Something From Nothing

By Phoebe Gilman

Now that Christmas has come and gone, I thought long and hard about what book I should do next. Something about rebirth, maybe, or one that encompasses the spirit of giving without relating to Christmas. And absolutely nothing bad – I want a good, uplifting book. Then at the store I stumbled across the answer, lost in the press of similarly sized children’s books crammed on a too-small shelf. How fortuitous!

Something From Nothing is an old book that I read as a child, but have forgotten as the years have passed. Nevertheless, it remains one of my favorite stories, and one that might make you hard-pressed not to tear up. It begins with a blanket Joseph is given at birth by his grandfather. As he grows older, the blanket grows rattier, until the mother declares that he should throw it out. Distraught, he takes it to his grandfather, where it’s remade into a coat. Joseph loves the coat, until it’s too small and worn out, and the mother once again declares it should be thrown out. So back to the grandfather, who remakes it as a vest, a tie, a handkerchief, and a button before the boy accidentally loses the button. Distraught, he goes to his grandfather, but is told there is nothing to be done: “you can’t make something from nothing”. At school the next day, Joseph discovers that he has just enough to make a wonderful story.

Based on a Yiddish tale, Something From Nothing is a gorgeous story. The story is simple and rhythmic, somewhat repetitive so children more easily grasp the nature of the story. The artwork is beautiful, full of little Easter eggs in in the panels (just watch and see how much fun your child has examining the minute life of the mice that live under the house and use scraps from his blanket).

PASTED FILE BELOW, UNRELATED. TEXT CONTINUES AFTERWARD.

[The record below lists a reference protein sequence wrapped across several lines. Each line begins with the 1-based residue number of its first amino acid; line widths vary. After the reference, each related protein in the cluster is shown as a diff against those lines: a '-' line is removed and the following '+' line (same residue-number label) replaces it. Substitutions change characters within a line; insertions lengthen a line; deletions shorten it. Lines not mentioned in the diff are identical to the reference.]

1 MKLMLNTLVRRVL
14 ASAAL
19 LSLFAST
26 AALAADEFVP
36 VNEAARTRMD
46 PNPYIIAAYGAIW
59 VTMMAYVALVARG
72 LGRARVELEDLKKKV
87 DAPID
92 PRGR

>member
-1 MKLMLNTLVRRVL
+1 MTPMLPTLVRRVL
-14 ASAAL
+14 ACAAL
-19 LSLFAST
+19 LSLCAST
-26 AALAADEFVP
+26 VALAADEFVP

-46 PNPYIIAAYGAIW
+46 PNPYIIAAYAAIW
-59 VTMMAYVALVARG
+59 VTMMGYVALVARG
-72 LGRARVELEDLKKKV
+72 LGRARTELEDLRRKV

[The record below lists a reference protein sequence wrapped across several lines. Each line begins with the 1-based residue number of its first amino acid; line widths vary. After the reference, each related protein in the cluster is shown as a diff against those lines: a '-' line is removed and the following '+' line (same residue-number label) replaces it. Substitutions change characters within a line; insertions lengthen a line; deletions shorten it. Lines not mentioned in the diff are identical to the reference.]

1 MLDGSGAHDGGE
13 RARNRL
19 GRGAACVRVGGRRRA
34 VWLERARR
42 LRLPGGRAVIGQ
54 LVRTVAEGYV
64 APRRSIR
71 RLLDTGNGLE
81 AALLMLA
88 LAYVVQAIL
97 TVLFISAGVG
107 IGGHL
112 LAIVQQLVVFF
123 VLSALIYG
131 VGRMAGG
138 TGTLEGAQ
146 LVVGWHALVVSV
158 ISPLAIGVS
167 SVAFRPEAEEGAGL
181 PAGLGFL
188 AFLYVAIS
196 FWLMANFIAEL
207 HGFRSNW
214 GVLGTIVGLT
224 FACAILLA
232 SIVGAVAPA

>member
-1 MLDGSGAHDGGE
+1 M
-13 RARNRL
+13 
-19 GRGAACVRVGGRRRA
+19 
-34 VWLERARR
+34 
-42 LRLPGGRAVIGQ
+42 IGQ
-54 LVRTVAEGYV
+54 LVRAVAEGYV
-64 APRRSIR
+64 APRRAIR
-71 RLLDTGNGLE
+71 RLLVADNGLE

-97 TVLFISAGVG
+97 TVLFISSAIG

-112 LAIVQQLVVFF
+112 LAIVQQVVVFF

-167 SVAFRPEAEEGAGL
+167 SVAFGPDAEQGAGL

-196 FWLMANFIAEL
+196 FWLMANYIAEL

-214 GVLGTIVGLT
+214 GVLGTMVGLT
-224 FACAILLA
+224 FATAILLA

If you’re looking for a good story about grandfather-grandchild relations, this is a great one to recommend. In its undertones it’s about family love, values, and how memories are kept long after the physical object has disappeared.

Suggested ages: 3-6


Waiting for the Whales

By Sheryl McFarlane

Waiting for the Whales, by Sheryl McFarlane, was one of those books I loved when I was small. It differs a lot from other books in it’s main character; for the first half of the book it is an unnamed old man. He lives alone between the forest and the sea, grows his own food, and spends his days waiting for that one time of year when the orcas will swim by his home.

The artwork is stunning. Ron Lightburn has a beautiful touch, crafting pictures that evoke a wonderful sense of emotion in each page. From the old man’s loneliness to his camaraderie with his granddaughter, to the simple scene of his death, each scene is done with tact and touching simplicity.

Among its five awards, Waiting for the Whales won the Governor General’s Literary Award for Illustration, and the Amelia Frances Howard-Gibbon Illustrators Award.

Suggested Ages: 5-9

McFarlane, S. (2002). Waiting for the Whales. Orca Book Publishers.


%d bloggers like this: